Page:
Let's just say that this rendering of the Trinity Tollway is never, ever going to happen. It's going to be bigger, uglier, and it's going to need more elevated feeders. One of those, the Jefferson Memorial , might completely cut off West Dallas from North Oak Cliff.

Could we actually end up with a Trinity parkway that doesn’t completely obliterate the park that Dallas so desperately wants?

Perhaps we could actually end up with the winding, picturesque, four-lane parkway that was in the original Balanced Vision Plan for the Trinity River? At least, that is what could happen if Dallas Mayor Mike Rawlings and Dallas City Council actually listen to the groundswell of opposition against the proposed Trinity Tollroad alignment that would make the road a mammoth elevated highway reliever.

But even Rawling’s own Trinity “Dream Team” is against that idea. Passionately so, it seems, as Larry Beasley pretty much destroyed the existing plans for the NTTA-managed tollway plans at the Trinity Commons Foundation luncheon.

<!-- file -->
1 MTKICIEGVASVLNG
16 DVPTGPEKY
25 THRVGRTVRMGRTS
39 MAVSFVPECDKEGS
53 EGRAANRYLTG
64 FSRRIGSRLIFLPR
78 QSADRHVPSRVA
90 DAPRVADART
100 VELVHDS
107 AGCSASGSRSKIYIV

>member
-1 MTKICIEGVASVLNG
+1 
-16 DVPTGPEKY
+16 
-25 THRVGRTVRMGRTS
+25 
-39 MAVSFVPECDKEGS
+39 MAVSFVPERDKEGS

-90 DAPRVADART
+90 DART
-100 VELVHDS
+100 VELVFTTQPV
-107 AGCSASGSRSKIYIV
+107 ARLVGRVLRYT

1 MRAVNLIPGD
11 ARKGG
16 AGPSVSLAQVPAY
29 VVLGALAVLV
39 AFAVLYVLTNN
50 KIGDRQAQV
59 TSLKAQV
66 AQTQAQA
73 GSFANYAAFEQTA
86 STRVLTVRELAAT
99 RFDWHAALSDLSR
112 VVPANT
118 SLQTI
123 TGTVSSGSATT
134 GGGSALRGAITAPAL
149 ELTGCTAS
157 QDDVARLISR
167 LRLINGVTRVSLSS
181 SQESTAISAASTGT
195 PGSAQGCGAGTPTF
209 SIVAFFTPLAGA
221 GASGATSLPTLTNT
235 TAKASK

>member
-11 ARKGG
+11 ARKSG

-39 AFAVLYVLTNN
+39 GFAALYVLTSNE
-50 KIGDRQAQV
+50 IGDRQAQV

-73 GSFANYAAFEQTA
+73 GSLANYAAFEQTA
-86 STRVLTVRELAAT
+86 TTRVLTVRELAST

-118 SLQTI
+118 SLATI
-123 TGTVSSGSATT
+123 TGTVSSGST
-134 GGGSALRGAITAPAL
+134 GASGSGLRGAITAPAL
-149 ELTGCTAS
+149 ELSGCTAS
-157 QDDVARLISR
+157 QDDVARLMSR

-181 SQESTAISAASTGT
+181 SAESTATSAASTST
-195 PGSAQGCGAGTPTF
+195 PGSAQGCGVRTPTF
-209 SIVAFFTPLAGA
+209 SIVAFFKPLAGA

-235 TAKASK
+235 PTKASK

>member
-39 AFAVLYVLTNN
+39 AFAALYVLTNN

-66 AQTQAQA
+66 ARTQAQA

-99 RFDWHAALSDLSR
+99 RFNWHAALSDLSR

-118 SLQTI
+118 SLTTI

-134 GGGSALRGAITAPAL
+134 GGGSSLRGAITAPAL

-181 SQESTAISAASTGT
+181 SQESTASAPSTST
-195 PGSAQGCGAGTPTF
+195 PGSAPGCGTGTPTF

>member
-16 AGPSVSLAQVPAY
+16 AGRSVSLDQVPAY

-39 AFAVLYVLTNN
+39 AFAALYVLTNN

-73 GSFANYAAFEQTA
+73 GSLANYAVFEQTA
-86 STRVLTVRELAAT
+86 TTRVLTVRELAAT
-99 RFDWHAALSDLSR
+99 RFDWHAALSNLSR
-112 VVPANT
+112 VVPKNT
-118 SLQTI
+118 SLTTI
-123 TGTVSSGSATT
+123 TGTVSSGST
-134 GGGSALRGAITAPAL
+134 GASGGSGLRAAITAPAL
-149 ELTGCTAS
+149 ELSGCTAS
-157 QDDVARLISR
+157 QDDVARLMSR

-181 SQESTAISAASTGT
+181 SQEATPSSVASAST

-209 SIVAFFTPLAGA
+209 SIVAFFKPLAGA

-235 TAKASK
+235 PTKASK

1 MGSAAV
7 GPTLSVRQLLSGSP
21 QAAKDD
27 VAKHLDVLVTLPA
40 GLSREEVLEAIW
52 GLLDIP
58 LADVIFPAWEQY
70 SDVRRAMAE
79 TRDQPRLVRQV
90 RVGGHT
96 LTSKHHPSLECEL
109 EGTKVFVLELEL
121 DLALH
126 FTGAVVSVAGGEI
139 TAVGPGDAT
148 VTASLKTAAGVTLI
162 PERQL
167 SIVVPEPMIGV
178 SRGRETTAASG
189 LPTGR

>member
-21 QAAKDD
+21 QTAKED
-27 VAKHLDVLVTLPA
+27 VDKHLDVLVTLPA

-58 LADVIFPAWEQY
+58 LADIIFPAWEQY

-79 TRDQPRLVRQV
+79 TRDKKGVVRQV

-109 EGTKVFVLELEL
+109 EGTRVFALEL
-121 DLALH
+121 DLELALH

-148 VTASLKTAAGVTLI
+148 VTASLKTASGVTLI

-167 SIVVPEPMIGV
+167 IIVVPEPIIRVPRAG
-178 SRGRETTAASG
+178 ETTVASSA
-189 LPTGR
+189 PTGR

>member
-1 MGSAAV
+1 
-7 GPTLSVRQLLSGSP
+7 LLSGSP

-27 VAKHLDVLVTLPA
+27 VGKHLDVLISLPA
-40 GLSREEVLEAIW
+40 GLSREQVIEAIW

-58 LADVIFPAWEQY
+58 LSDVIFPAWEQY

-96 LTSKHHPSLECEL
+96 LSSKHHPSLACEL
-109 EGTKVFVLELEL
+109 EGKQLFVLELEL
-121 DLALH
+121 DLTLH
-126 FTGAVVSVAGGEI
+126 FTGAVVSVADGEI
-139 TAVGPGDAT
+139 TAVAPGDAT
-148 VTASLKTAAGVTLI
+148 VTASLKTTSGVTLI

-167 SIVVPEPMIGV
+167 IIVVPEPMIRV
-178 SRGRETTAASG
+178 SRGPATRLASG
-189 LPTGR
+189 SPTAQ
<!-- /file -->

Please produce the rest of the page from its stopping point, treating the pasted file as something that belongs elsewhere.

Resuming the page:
And now the Dallas chapter of the American Institute of Architects is giving Beasley a proverbial “AMEN!” from the pews. Jump for the full statement.

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Let's just say that this rendering of the Trinity Tollway is never, ever going to happen. It's going to be bigger, uglier, and it's going to need more elevated feeders. One of those, the Jefferson Memorial , might completely cut off West Dallas from North Oak Cliff.

“This thing has been nothing but a sales job based on some watercolors. Fancy watercolors. It’s time now to just kill this road and get on with business.” — District 1 Dallas City Council Member Scott Griggs

The Dallas Chapter of the American Institute of Architects has formally come out against the Trinity Toll Roadas it is now designed. The organization issued this statement earlier this week, just a few months after screening the 1967 documentary The Walls Are Rising, which was a critique on the hodge-podge planning and zoning the city sowed during it’s building boom at the mid-century mark. We are certainly reaping that lack of planning now, especially as the Trinity Tollway has become the yardstick against which politicians are being measured.

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